Mikel Arteta has admitted that Arsenal must aim for a return to the Champions League, or risk falling further behind the top four of the Premier League.
The Gunners are resuming their top-flight campaign on Wednesday night at Manchester City, languishing ninth in the table, eight points behind fourth-placed Chelsea.
And while Arteta admitted it might take time to climb the table, he believes it’s essential to fulfil both himself and the club’s ambitions.
Arteta said: “The fact that we [the Champions League] didn’t get into Europe has put enormous financial pressure on the club.
“We know what our ultimate responsibility is, and how much that will relax the financial position we are in, but we must go game by game.
“We know the target and we know it’s difficult because there’s a lot of clubs involved in the fight, but we’ve got to give it a go and believe we can.
“In the last three years, we have not been able to attain the goals we want. There’s a reason behind it and obviously if we stand still, that gap will get bigger and I haven’t come here to accept or do that.”
Arteta also recalled the moment he decided to announce that he had the coronavirus illness, effectively sparking a chain of events that would result in clubs ordering their stars to stay at home and following the increasingly strict guidance from the government.
“I was thinking about the night that I started having some symptoms, how serious that was,” Arteta said. “It was a matter of not being able to make a decision, it had to be reported because I could put a lot of people at risk.
“I did not want to do that. I love the game but we’ve got bigger responsibilities. I think we made the right call and the right decision and you’ve got to say that the authorities and the Premier League have done the same.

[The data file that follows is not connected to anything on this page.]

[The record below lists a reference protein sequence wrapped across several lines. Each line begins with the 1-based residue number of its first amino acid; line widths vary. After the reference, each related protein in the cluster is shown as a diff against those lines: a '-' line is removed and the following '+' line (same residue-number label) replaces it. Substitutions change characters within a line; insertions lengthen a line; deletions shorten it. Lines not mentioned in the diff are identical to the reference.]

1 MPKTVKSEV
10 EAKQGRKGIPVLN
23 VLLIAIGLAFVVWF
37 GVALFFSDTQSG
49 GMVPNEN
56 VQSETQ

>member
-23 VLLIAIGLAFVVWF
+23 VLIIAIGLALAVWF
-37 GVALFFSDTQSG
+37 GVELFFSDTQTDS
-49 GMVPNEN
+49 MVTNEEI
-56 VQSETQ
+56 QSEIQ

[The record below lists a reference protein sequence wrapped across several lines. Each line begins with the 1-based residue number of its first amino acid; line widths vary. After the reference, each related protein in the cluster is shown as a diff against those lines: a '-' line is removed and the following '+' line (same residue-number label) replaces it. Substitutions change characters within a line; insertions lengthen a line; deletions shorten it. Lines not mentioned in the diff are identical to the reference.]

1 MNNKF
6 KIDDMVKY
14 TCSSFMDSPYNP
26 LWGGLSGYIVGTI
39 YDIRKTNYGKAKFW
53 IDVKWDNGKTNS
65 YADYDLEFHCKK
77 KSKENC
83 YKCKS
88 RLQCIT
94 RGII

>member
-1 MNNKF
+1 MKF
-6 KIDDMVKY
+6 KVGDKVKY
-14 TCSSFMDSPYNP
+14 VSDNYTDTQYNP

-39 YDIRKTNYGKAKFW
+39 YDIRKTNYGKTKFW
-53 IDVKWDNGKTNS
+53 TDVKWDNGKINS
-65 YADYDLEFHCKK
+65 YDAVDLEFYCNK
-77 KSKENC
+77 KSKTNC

Now, Arsenal’s return comes three months, after Arteta became one of Britain’s first big name football figures to announce that he had tested positive for coronavirus, leading to the postponement of the Gunners’ game against Brighton, and ultimately to the shutdown of the season.
Key to the recovery of the Gunners is an improvement on a dismal away record that has seen them fail to surmount any of their major rivals since a 2-0 win over City at Etihad Stadium five and a half years ago, in what was coincidentally Arteta’s final season as a player.
This season’s drawings at Old Trafford and Everton have suggested a potential change for the better, but Arteta knows more success – starting at the Etihad back door on Wednesday – is imperative to break that gap back to the top four.
Arteta added: “We know how hard it is to win away against any opponent and against the top six in the Premier League.
“But when you want to compete with the big four, five or six teams in this country, a club like Arsenal can’t be that long without a win.
“We need to change that immediately, feel comfortable in the ground just to win a mentality that should be.
“That’s how we’re going to travel to Manchester, knowing how hard the opponent is, how good they ‘re, but focusing on what we can do and control.”